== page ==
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CareerBuilder Survey Shows One Third of U.S. Workers Have a Younger Boss

Employee with younger boss

September 18, 2012

American companies have long valued seniority, promoting longer-standing workers into managerial positions that allow them to oversee and mentor younger, less-experienced colleagues. According to a new survey, however, this may be changing. In fact, there is a reasonable chance that your boss is actually younger than you, and that this shift can have a significant impact on office relationships and culture.

Job search site CareerBuilder has published a new survey that highlights an emerging generational divide in the American workplace. According to a press release, about a third of U.S. workers have bosses younger than them. In some cases, this age gap can be significant: 15 percent of respondents work for bosses 10 years or more their junior.

"Age disparities in the office are perhaps more diverse now than they've ever been," said Rosemary Haefner, vice president of human resources at CareerBuilder, as quoted in Fox Business. "It's not uncommon to see 30-year-olds managing 50-year-olds or 65-year-olds mentoring 22-year-olds."

While this trend may seem like little more than a demographical shift, it actually could have a major impact on office culture, especially with respect to workplace tone and pace.

"While the tenants of successful management are consistent across generations, there are subtle differences in work habits and views," Haefner said in the press release.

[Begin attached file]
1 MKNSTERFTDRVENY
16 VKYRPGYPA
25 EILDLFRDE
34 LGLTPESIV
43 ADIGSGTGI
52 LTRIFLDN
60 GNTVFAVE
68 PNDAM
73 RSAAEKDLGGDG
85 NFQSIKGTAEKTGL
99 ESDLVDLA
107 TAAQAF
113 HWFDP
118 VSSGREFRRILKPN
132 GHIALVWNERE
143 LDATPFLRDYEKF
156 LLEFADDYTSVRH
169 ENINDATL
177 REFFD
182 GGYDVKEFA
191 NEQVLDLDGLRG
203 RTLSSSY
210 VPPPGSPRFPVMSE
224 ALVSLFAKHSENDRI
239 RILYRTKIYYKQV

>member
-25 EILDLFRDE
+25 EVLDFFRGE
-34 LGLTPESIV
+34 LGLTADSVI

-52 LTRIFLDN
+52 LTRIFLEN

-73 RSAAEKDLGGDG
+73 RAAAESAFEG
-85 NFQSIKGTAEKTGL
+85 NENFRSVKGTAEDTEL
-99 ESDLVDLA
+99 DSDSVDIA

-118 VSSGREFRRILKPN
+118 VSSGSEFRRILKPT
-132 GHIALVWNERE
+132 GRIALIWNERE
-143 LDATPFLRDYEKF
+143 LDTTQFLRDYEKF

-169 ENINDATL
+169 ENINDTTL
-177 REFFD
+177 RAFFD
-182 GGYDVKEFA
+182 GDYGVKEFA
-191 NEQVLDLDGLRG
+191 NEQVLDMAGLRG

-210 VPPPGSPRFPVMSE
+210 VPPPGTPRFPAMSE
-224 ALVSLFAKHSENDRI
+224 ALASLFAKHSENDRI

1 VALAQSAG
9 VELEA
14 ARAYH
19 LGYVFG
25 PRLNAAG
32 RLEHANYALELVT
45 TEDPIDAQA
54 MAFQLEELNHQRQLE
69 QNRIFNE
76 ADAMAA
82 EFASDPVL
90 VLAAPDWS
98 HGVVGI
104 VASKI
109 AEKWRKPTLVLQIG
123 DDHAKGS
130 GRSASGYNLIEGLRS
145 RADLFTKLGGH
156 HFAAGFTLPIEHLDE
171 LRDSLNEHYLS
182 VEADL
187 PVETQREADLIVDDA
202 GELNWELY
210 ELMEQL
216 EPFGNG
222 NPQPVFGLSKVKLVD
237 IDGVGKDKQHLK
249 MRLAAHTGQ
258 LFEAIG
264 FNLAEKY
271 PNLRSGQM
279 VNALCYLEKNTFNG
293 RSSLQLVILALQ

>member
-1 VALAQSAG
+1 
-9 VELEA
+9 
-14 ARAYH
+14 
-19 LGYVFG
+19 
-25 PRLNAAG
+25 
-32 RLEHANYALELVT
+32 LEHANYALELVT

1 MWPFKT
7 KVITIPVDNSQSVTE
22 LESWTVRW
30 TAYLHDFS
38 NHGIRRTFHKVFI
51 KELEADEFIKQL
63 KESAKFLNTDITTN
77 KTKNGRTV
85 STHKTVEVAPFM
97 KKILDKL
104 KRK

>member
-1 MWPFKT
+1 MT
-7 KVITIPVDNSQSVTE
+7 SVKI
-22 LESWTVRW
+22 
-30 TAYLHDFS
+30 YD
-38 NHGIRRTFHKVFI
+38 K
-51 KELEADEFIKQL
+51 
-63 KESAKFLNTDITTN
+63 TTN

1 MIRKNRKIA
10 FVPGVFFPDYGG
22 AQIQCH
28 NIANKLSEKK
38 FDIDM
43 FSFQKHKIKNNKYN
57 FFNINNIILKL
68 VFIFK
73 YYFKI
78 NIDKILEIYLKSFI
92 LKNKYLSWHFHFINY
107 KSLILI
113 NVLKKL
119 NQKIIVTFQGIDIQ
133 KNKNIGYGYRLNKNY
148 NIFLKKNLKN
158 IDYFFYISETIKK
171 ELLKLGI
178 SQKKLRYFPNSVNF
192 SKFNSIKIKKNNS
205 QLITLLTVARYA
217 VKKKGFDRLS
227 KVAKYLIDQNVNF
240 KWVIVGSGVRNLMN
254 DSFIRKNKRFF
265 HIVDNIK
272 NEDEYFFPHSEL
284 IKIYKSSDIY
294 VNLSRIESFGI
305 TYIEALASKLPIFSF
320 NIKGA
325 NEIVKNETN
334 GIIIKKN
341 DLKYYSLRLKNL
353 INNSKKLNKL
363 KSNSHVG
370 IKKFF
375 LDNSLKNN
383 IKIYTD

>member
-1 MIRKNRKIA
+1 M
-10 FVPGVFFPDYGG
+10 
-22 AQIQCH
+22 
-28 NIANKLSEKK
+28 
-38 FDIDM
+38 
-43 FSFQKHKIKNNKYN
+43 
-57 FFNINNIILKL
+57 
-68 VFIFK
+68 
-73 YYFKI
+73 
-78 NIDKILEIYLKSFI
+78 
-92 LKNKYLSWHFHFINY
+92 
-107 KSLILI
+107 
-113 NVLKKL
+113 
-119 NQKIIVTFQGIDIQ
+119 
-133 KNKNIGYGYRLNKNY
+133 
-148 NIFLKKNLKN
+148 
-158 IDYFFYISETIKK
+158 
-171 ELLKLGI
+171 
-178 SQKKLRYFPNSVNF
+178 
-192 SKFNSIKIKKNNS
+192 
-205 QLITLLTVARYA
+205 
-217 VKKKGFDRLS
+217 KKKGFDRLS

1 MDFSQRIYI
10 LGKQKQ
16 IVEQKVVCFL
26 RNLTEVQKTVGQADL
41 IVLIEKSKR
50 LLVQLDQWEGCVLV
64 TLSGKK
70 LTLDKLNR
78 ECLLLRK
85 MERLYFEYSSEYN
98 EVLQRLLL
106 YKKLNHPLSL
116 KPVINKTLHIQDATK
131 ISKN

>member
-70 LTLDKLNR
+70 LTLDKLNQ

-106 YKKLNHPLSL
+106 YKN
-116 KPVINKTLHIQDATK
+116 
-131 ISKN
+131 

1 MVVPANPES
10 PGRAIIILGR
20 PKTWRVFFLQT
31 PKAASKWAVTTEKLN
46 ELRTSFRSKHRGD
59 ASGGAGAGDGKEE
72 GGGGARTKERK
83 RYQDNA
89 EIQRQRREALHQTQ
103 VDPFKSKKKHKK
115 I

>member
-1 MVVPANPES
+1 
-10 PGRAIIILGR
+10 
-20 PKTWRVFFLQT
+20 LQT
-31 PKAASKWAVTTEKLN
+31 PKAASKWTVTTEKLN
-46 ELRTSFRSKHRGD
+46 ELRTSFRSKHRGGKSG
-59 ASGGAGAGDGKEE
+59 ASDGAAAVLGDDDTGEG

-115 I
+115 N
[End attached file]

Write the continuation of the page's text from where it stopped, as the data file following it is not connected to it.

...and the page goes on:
For instance, according to Forbes, younger bosses are more likely to communicate with their employees by e-mail or text while older workers prefer phone or face-to-face communication. Meanwhile, Fox Business reports that younger bosses foster a "seize any opportunity" mindset, which translates into a push for more frequent promotions and a greater willingness to change jobs in less than three years. In fact, nearly half of bosses age 25 to 34 believe you should only stick with a position until you have learned enough to move ahead. Colleagues age 55 or older, on the other hand, look through a more traditional "employee-for-life" lens.

"Overall, these findings indicate that millennials are more impatient about advancement or moving, they're more open to flexible work schedules, and more methodical in their work…" wrote Forbes's Jacquelyn Smith.

While these philosophical differences could occasionally create clashes among workers, Haefner contends companies will benefit from them in the long-run.

"Certainly there are short term challenges when the various styles mix," said Haefner, as reported by Forbes. "However, in the long term, the differences can be a positive asset for a company as those situations teach employees how to deal with change."

According to the press release, the survey was conducted online by Harris Interactive on behalf of CareerBuilder. Respondents included U.S. workers and hiring managers age 18 and over.


Compiled by Aimee Hosler

Sources:

"Brace Yourself, Your New Boss May be Younger Than You," foxbusiness.com, September 14, 2012, Jennifer Booton

"CareerBuilder Survey Identifies Generational Differences in Work Styles, Communication and Changing Jobs," prnewswire.com, September 13, 2012

"How Millennials Work Differently From Everyone Else," forbes.com, September 13, 2012, Jacquelyn Smith

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